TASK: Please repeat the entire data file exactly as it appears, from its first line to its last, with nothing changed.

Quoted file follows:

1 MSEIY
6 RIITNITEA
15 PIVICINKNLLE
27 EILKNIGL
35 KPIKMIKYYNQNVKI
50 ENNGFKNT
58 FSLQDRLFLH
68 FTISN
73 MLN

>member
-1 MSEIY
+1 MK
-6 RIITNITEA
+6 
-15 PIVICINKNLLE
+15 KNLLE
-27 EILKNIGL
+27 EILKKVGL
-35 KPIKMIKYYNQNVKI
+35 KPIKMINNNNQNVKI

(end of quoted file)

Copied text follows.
1 MSEIY
6 RIITNITEA
15 PIVICINKNLLE
27 EILKNIGL
35 KPIKMIKYYNQNVKI
50 ENNGFKNT
58 FSLQDRLFLH
68 FTISN
73 MLN

>member
-1 MSEIY
+1 MK
-6 RIITNITEA
+6 
-15 PIVICINKNLLE
+15 KNLLE
-27 EILKNIGL
+27 EILKKVGL
-35 KPIKMIKYYNQNVKI
+35 KPIKMINNNNQNVKI